2012 December 24, Monday
Bayou Corne, Louisiana
UPDATE ON THE SINK HOLE IN BAYOU CORNE!
19 weeks after our first flyover August 13 (see those photos and videos here), and we are seeing quite a different situation!
The trees that were just starting to be impacted by a small pool of liquid are no longer visible at all, and the hole itself looks at least twice as large in diameter as it was back in August. But everywhere the water levels seem higher, so it's hard for us to tell whether the dramatic sight change is because the sinkhole has really grown so much larger or everything is covered more by water than it was last August. In any case, it's not a pretty sight, and homes in the vicinity do not look like they'll be homes again anytime soon.
Check out these paired photos -- the ones on the left were taken last August 13, 2012; the ones on the right were taken today, December 24, 2012, a bit longer than four months later.
Following are more photos and videos taken today, Christmas Eve 2012, at around 4pm CST. The GPS coordinates that put us close enough to circle it at about 1000' above ground level and the viewing angle shown here were approximately: N30° 00.015' W 091°08.7'. We'll let the photos and videos speak for themselves. Do make a quick comparison yourself with the photos and videos from our flyover August 13. The changes seem to us to be quite significant.
2012 November 08, Thursday
East of Dallas, TX
UPDATE 20130413 - Second Flyover of this section of pipeline! See the video below!
The “Keystone XL” pipeline would connect the tar sands in Alberta, Canada to oil refineries along the U.S. Gulf coast, stretching about 1700 miles through six states. This proposed project has received enormous opposition from citizens concerned about climate change. Regardless of the causes of global climate change, it is a well established fact that continued unsustainable release of greenhouse gases such as carbon dioxide and methane will aggravate and accelerate so-called “global warming” and its attendant deleterious and widespread changes such as increased droughts, wildfires, violent storms, and floods.
Greenhouse gases are released in many ways, some of them involving natural processes out of our control, such as volcanoes, and some entirely within our control, such as the burning of “fossil fuels” like coal and oil. Fossil fuels are ancient carbon that has been sequestered in the earth for millennia -- in soils, oceans, lakes, forests, and so on. Burning fossil fuels removes this sequestered carbon and releases it to the atmosphere. Tar sands are essentially a very unrefined source of oil. The amount that this pipeline alone could remove from the earth through energy production would add 240 gigatons of carbon to our atmosphere. The physics of our atmosphere is understood well enough that scientists have predicted with certainty that if we release more than about 565 more gigatons into our atmosphere, our planet will no longer be livable for known existing oxygen-breathing species.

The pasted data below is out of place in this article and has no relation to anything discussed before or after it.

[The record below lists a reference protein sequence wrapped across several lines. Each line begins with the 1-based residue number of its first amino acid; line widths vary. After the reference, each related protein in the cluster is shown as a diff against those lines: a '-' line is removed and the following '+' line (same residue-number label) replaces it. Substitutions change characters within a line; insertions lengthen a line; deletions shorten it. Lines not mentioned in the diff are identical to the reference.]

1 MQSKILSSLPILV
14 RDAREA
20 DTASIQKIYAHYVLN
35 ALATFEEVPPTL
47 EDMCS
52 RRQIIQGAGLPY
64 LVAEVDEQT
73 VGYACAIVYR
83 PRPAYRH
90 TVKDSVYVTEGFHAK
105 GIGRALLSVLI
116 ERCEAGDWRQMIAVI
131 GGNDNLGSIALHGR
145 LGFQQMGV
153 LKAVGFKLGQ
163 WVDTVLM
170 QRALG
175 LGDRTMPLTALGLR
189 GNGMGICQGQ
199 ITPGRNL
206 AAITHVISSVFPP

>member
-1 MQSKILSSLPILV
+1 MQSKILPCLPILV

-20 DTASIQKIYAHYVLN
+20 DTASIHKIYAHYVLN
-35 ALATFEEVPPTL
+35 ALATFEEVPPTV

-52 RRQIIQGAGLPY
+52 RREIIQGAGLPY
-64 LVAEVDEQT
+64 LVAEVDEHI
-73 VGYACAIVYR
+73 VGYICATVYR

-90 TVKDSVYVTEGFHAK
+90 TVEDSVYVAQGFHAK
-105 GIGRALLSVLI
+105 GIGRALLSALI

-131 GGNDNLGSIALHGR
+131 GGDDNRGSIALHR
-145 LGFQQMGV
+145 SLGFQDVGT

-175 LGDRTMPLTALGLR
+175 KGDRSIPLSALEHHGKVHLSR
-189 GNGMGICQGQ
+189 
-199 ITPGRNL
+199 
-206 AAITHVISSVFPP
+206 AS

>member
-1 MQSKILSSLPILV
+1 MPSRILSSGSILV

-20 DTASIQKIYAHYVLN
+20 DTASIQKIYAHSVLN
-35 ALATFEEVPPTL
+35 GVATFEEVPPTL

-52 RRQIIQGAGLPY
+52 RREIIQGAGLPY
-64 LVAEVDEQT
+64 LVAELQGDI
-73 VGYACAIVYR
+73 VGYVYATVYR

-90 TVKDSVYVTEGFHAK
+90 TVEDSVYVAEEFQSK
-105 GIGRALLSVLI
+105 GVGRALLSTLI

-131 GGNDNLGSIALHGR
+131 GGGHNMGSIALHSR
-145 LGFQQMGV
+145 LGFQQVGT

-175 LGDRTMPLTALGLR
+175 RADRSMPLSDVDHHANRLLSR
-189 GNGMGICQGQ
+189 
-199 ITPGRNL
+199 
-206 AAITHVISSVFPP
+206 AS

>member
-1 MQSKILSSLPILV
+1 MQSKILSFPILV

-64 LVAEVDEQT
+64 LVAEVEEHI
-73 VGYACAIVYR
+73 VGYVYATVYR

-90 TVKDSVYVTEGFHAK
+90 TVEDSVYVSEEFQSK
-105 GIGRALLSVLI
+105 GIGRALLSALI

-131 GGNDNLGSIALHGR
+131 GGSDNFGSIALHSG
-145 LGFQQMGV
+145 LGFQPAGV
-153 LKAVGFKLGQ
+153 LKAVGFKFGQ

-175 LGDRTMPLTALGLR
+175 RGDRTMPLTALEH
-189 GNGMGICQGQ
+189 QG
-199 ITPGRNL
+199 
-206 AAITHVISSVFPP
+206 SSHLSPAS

This pipeline and the use of tar sands encourages our continued dependence on oil and other fossil fuels for energy production. Many people argue that our efforts and finances should go toward developing “greener,” environmentally sustainable energy sources. It is eminently sensible for us to earnestly pursue sustainable energy sources whose use does not cause dangerous pollution to the atmosphere, to our freshwater sources or oceans, or to our soils. It need not be necessary in the foreseeable future to cease all use of fossil fuels; but their use, along with any other practices that cause the release of carbon into our atmosphere, must be balanced by practices that sequester carbon. Very fortunately for us, the most efficient ways that humans can sequester organic carbon have attendant beneficial consequences such as sustained health and fertility of agricultural soils, rivers, lakes, oceans, and forests! Science has proven that time-honored principles such as respect for the earth and all of her lifeforms, cooperation with nature, sustainable agricultural and forestry practices, moderation of our impact, and harmonization with and protection of biodiversity, are salutary for us all in the longterm.
To return to the Keystone XL Pipeline: While returning to the Gulf coast last week from the west coast in our small, fuel-efficient, low-and-slow airplane, we flew southeastward from Dallas, TX toward New Orleans, LA. We were surprised to discover that a considerable degree of construction of this pipeline has already been completed, despite the project not yet having received government approval! (“Did our taxes pay for this?” we wondered.) We pulled out our small videocamera and recorded what we saw.